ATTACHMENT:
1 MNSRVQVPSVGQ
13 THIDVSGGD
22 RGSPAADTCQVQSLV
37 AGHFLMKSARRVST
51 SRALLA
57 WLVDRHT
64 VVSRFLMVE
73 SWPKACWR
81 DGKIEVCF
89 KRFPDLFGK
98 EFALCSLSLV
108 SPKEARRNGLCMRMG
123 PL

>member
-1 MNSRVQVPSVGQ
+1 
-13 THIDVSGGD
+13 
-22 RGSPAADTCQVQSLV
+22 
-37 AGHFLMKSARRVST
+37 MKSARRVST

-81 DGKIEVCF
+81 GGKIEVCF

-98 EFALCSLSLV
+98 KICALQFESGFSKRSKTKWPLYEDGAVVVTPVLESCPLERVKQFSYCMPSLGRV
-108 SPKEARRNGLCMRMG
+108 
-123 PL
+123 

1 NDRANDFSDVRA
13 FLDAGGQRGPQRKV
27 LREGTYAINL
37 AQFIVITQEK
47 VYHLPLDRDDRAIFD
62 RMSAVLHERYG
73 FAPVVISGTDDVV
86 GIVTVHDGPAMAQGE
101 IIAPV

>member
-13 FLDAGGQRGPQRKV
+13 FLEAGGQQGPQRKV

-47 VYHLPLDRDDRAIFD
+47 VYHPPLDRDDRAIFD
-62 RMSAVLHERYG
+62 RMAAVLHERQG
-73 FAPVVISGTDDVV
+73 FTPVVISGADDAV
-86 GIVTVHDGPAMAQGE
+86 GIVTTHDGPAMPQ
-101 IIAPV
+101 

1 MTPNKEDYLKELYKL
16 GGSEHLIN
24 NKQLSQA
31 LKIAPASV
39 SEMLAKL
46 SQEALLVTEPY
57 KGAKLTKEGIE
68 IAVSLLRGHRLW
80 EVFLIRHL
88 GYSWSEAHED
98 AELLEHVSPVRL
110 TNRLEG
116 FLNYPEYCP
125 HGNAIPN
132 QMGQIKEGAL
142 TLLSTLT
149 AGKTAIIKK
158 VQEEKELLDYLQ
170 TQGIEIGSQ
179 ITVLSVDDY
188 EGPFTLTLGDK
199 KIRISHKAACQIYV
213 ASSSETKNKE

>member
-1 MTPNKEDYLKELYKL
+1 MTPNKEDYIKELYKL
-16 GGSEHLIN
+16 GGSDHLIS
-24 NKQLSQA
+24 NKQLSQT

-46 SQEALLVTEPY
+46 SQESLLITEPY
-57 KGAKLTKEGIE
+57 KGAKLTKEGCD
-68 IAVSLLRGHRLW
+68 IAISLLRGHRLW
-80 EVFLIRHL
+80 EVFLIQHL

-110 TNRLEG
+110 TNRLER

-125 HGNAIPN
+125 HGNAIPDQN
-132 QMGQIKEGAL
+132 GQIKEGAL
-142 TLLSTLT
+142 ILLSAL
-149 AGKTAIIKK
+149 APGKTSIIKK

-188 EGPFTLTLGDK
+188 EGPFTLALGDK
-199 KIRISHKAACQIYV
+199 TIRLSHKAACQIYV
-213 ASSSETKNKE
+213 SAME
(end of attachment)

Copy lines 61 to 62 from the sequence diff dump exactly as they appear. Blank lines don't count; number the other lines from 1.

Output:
80 EVFLIRHL
88 GYSWSEAHED